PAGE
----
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Wednesday, November 07, 2018 

CBR thinks Batman's race should be changed

Look at this, CBR's running the gauntlet of race-baiting again, with a column that seems to be trying to promote the idea Batman/Bruce Wayne should have his race changed away from white, this despite the failure of DC's prior attempts in the 2000s to do it with 3rd tiers, and Marvel's with nearly every superhero you can think of in much quicker succession:
With rumours appearing recently that Lewis Tan was cast as Batman on DC Universe's Titans, debate began to stir online over whether or not a non-white person could play Bruce Wayne/Batman. It was a very similar discussion to the one that occurred when it was rumored that Michael B. Jordan was being courted for the role of Superman after Henry Cavill was reported to be departing the DC cinematic universe.
Why is such a big deal whether a non-white can play any classic creation that is white, and not whether today's writers can take the challenge of creating new, non-white crimefighters? This is already pretty trivial stuff.
As expected, this new argument has brought forth vocal fans who don't want DC to tinker with the traditional depiction of Bruce being a white philanthropist, the same character we've known since 1939's Detective Comics #27, and in the plethora of comics, cartoons, animated films, video games and live-action movies since.

There are actually many solid reasons why Titans, at very least, could have been a fertile testing ground for such a change to a major superhero. After all, ethnicity doesn't really matter as long as the character is done justice, does it?
Maybe not, but when it's done with such increasing frequency as was seen over the past few years when Marvel took it to extremes, that practically disproves the notion story merit is the driving factor, and proves more that diversity pandering is instead. Which does not a good story make in any medium. The writer then goes on to confirm where he stands:
Seriously, why not? Bruce Wayne has been a white crimefighter in most Batman comics, using his millions of dollars as a vigilante to safeguard the world. So too has Tony Stark, not to mention Danny Rand (Iron Fist) and tons of other characters from both Marvel and DC.

It's about time we get someone under the cowl who reflects another perspective into the world we live in today -- a multiracial, melting pot where rich dudes aren't only white. While we're on the topic, one could make the same case for Superman. There are, after all, black farmers in Kansas.
Well as a matter of fact, Vic Stone/Cyborg's father was a wealthy scientist, so there's a guy with a certain inheritance to back him up who could take the role of a non-white protagonist rolling in riches for starters. Which is clearly all meaningless to the phony who penned this snoozer, who thinks it's such a big deal established creations be non-white, an argument he'd never make about Power Man and Black Lightning. How about a story where Jeff Pierce scores big time in the lottery, invests in a business venture or three, and then, you'd have the wealthy crimefighter you allegedly are so desperate for, who could continue to use his newfound riches to finance the Outsiders? Alas, it means nothing to people who claw for the bottom of the barrel so desperately.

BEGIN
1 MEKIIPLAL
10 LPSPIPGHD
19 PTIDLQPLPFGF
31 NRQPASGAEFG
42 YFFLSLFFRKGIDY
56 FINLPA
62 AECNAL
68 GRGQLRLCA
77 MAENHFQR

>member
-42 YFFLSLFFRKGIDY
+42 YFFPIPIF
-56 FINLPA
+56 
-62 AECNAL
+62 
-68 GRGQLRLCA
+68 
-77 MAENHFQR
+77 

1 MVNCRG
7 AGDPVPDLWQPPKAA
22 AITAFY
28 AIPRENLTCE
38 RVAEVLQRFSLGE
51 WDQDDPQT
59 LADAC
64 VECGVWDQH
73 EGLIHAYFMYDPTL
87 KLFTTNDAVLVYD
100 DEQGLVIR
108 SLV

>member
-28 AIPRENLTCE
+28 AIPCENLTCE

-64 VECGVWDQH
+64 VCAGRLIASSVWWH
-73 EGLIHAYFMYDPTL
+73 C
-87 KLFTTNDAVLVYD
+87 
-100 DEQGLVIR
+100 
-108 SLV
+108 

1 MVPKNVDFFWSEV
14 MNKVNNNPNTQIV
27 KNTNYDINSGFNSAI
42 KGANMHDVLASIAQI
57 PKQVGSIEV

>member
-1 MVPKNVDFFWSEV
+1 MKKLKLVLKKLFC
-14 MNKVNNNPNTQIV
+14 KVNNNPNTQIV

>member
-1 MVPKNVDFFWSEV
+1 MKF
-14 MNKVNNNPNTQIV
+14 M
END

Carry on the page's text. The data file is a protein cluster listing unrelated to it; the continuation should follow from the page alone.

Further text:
To integrate race in such a way to iconic mainstream superheroes is a great way of getting more buzz around the topic of representation. People of color often don't get considered for big superhero casting because when the characters were created, the industry was run by white people making white characters, and the drive to change hasn't typically been strong.
Well gee, that's because hack journalists like these aren't really trying, no matter how much they may claim otherwise. If they were smart, they'd be promoting the best of the original Bronze Age stories with Luke Cage, for example, and calling for better story merit and marketing based on said merit. But no, they just have to go for the cheapest economy, which is replacement in the costumes, and then, when it becomes apparent it's all been done far more for diversity pandering than for entertainment, everyone sees through the act and lose interest long before. The reason Jim Rhoades' substituting for Tony Stark as Iron Man in the 80s worked was because Marvel knew how to make clear it wasn't a wholesale replacement (Tony was still around and active), and Jim later went on to take up the role of War Machine. For Green Lantern's black co-stars John Stewart, it was even easier, as they practically had the GL Corps to be part of. The way everything's been done of recent, as with Steve Rogers replaced by Sam Wilson as Captain America, soon followed by a story where Steve became a Hydra/nazi, only drives a wedge between fans and publisher, and ensures no confidence at all.
Luckily, though, that has been changing. In comics, we have seen many different Superman of many different races, like the recent New Super-Man of China. We have also had a black Captain America. In films, everyone from Valkyrie and Electro at Marvel to Catwoman at DC have been recast with actors of color. as seen most recently with Warner Bros. casting Native Hawaiian actor Jason Momoa as Aquaman.
On the topic of Catwoman's movie from 2004 with Halle Berry: it's already long established it was a fiasco, and curious there's no mention of the political content in Sam Wilson's failed run as Cap. Which only proves ever further this dopey op-ed at CBR isn't emphasizing story merit.
While an exploration of "The Other" might be more ingrained in the Aquaman mythos, a similar casting into the Batman role wouldn't just be a bold experiment, it would also afford the character new avenues of narrative exploration. If nothing else, the potential for fresh storytelling with that new perspective would be enticing for many fans of the character.
Most of these "experiments" are so superficial, they went stale pretty quick, so new perspective fast became old. At this point, it's clear far less fans would care enough to finance such a move, and it'd lose buyers even faster.
At the same time, there is precedent for Batmen of color within DC Comics continuity. Take Luke Fox, aka Batwing, for example. He is the rich, scientific genius son of Lucius Fox, armed with a cutting-edge suit of armor. There is also the French-Algerian Bilal Asselah, also known as Nightrunner, the Batman of France, and Jiro Osamu, aka Mr. Unknown, the Batman of Japan.

Stories about these heroes -- or any of the other international Batmen of color introduced in Batman Incorporated -- would be fantastic, but putting a person of color in the main Bruce Wayne/Batman role would be the most impactful, and it could be done easily.